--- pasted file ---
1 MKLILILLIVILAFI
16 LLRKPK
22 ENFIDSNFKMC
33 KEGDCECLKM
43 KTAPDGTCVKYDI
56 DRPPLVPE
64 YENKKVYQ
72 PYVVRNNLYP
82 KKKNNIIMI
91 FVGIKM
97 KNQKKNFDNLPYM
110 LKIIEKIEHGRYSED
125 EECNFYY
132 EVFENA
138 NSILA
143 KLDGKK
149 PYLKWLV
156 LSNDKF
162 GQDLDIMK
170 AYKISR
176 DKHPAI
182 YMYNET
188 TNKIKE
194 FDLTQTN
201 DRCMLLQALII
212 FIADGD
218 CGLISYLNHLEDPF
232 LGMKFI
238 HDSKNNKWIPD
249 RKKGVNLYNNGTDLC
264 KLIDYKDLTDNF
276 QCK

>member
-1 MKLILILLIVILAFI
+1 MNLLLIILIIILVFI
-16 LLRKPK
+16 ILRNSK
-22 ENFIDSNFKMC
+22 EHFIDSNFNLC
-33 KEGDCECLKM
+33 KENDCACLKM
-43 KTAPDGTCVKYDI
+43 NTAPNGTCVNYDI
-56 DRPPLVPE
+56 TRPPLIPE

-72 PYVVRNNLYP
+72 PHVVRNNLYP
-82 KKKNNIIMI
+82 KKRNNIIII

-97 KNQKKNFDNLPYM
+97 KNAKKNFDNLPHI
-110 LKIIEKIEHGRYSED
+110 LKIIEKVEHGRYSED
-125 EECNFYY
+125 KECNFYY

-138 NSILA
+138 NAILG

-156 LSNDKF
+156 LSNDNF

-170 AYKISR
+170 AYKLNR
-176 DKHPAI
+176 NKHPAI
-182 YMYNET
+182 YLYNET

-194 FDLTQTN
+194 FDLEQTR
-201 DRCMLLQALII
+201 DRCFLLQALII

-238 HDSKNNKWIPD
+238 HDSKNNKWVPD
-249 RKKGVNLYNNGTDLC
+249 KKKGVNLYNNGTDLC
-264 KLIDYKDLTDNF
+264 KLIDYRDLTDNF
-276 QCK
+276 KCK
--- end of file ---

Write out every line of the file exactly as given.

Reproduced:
1 MKLILILLIVILAFI
16 LLRKPK
22 ENFIDSNFKMC
33 KEGDCECLKM
43 KTAPDGTCVKYDI
56 DRPPLVPE
64 YENKKVYQ
72 PYVVRNNLYP
82 KKKNNIIMI
91 FVGIKM
97 KNQKKNFDNLPYM
110 LKIIEKIEHGRYSED
125 EECNFYY
132 EVFENA
138 NSILA
143 KLDGKK
149 PYLKWLV
156 LSNDKF
162 GQDLDIMK
170 AYKISR
176 DKHPAI
182 YMYNET
188 TNKIKE
194 FDLTQTN
201 DRCMLLQALII
212 FIADGD
218 CGLISYLNHLEDPF
232 LGMKFI
238 HDSKNNKWIPD
249 RKKGVNLYNNGTDLC
264 KLIDYKDLTDNF
276 QCK

>member
-1 MKLILILLIVILAFI
+1 MNLLLIILIIILVFI
-16 LLRKPK
+16 ILRNSK
-22 ENFIDSNFKMC
+22 EHFIDSNFNLC
-33 KEGDCECLKM
+33 KENDCACLKM
-43 KTAPDGTCVKYDI
+43 NTAPNGTCVNYDI
-56 DRPPLVPE
+56 TRPPLIPE

-72 PYVVRNNLYP
+72 PHVVRNNLYP
-82 KKKNNIIMI
+82 KKRNNIIII

-97 KNQKKNFDNLPYM
+97 KNAKKNFDNLPHI
-110 LKIIEKIEHGRYSED
+110 LKIIEKVEHGRYSED
-125 EECNFYY
+125 KECNFYY

-138 NSILA
+138 NAILG

-156 LSNDKF
+156 LSNDNF

-170 AYKISR
+170 AYKLNR
-176 DKHPAI
+176 NKHPAI
-182 YMYNET
+182 YLYNET

-194 FDLTQTN
+194 FDLEQTR
-201 DRCMLLQALII
+201 DRCFLLQALII

-238 HDSKNNKWIPD
+238 HDSKNNKWVPD
-249 RKKGVNLYNNGTDLC
+249 KKKGVNLYNNGTDLC
-264 KLIDYKDLTDNF
+264 KLIDYRDLTDNF
-276 QCK
+276 KCK